Business

Escondido fish poop helping feed the world

Today, surrounded by freezing temperatures, thousands of heads of lettuce grow, nestled in a cozy greenhouse fed by nutrient-rich nitrates. Or you could call it what it is: fish poop. The process, called aquaponics, allows farmers to grow local, organic produce anywhere at any time of year. Aquaponics is a sustainable method of farming that combines aquaculture (raising fish) and hydroponics (cultivating plants in water)….


California Pacific Airlines takes a nose dive

It’s all over except the shouting, and lawsuits, for North County’s only airlines, or at least the 2-month version of one, as California Pacific Airlines blew up this week in the darkened skies of a reported debt of at least $6 million and apparent mismanagement. California Pacific Airlines, launched flights on Nov. 1 last year from Carlsbad’s McClellan-Palomar Airport to San Jose, only to halt service in…


Water, water everywhere; it’s a good thing

John Van Doorn, former business editor of the North County Times, managing editor of the New York Post and a New York Times editor, among other avocations, had this thing about rain. “Wet stuff,” Van Doorn would say. “If anybody around here uses the cliche of ‘wet stuff,’ for any reason, under any circumstances, they’re fired.” With that in mind, Escondido, North County and the…


California Pacific Airlines going nowhere fast

After 10 years of effort, Carlsbad’s McClellan-Palomar Airport-based California Pacific Airlines finally took flight on November, 2018. It flew high for a whole month before being grounded, kicked out of the state of South Dakota and sued. A long-time pursuit of Ted Vallas, a 97-year-old Rancho Santa Fe businessman with an ambitious plan to pick up the traditionally failing Carlsbad passenger traffic market, the airlines may never…


Mom’s Kitchen serves slice of Vista history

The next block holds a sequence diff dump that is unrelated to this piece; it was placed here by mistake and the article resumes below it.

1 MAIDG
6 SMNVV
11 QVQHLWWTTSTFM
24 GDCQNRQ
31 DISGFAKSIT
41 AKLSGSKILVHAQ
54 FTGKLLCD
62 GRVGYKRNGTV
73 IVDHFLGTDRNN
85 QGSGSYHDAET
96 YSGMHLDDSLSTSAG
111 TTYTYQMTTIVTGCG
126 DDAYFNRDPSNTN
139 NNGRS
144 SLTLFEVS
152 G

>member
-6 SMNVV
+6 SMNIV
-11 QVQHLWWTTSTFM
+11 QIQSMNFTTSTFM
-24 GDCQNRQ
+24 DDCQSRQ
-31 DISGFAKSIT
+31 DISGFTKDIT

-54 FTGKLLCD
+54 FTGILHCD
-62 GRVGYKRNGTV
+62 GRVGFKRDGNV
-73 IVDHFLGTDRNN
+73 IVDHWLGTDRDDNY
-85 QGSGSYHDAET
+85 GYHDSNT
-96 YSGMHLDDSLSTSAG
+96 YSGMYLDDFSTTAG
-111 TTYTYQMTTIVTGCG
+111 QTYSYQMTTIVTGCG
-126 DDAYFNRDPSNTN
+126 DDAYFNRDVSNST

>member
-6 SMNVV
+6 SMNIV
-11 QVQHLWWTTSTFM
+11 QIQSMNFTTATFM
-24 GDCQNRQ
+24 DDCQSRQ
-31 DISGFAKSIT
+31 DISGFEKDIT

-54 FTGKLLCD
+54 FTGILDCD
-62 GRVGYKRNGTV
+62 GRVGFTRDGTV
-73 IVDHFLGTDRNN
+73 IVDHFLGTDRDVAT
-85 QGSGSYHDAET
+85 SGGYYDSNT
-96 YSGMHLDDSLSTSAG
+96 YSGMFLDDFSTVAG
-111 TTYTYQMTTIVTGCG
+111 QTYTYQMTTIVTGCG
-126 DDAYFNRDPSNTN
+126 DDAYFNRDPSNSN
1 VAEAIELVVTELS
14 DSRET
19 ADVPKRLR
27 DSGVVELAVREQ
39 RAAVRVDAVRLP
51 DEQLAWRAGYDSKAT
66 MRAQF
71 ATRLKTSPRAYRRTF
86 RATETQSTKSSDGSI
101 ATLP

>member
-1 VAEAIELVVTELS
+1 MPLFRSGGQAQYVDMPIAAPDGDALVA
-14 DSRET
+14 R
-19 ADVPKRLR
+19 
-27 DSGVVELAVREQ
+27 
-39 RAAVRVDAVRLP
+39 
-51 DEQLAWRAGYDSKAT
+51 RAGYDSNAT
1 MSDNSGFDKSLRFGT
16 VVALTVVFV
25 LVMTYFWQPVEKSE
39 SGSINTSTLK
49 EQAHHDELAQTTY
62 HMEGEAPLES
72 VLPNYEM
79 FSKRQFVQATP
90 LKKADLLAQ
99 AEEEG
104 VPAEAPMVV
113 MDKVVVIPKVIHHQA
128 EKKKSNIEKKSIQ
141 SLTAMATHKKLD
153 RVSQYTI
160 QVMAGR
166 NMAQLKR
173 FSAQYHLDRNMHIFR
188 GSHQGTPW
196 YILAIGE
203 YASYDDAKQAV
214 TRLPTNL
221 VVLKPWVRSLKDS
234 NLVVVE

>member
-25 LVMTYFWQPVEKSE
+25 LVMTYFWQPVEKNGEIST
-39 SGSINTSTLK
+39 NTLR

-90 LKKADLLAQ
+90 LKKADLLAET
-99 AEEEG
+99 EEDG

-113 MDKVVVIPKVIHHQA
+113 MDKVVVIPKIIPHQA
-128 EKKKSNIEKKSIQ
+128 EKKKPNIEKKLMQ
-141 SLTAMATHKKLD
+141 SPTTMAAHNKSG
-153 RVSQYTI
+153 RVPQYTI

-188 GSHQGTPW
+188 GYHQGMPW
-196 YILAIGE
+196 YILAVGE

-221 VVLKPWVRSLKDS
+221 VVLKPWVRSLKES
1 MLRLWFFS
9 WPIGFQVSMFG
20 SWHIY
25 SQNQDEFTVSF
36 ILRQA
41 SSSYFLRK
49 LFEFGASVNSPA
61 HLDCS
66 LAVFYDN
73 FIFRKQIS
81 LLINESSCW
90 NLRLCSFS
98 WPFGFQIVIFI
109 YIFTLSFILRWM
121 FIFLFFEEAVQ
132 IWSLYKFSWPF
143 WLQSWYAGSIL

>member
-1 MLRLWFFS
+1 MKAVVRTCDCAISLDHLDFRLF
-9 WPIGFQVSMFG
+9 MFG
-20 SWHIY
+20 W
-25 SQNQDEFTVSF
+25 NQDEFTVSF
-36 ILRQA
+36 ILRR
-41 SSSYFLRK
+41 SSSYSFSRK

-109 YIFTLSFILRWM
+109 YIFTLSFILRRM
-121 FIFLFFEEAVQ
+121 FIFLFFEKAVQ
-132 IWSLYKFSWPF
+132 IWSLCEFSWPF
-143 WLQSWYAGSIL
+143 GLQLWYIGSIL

A slice of Vista’s past was being served Tuesday over biscuits and gravy at Mom’s Kitchen, once knows as Allen’s Alley Cafe. While a lot has changed over the last 70 years around Vista, Mom’s Kitchen has not. So, the biscuits and gravy were flowing at the town’s oldest, continuously serving restaurant much as they have since, at least, 1950 when it was known as…



Social change doesn’t happen in a silo

Live Well San Diego: Creating Social Change Through Collective Impact The recent Sustainable Brands conference was a fitting stage to share the success story of Live Well San Diego, a visionary partnership that’s creating measurable progress toward a region that’s healthy, safe, and thriving. While San Diego is known for its beautiful beaches, perfect weather, and an active lifestyle, like much of the nation it’s…


It’s tough to be a renter in San Diego County

San Diego County is one of the least affordable places to live in America, and renters know it. When housing costs are high, people have less money to spend on other necessities such as food and medical care, which hurts their quality of life. In 2017, 57 percent of the county’s renters were considered burdened by their housing costs, meaning they spent 30 percent or more…


Cal Farm Bureau celebrates convention

As the California Farm Bureau Federation begins its centennial celebration, CFBF President Jamie Johansson called farmers and ranchers to action, reminding them that Farm Bureau is an organization “that wants to go beyond making a statement by being determined to make a difference.” He made his remarks during the 100th CFBF Annual Meeting in San Diego last week, where he outlined the organization’s priorities in…


Climate change challenges San Diego farms

Facing the heat of global warming, farmers in San Diego are trying to survive and build resilience through practice—and are pushing policymakers to keep up. At Pauma Valley, a flat stretch of crop- and rangelands at the base of the Palomar Mountains in North San Diego County, July is usually a month of hot weather and raucous growth—with lemons, avocados, blackberries, and peppers all flourishing….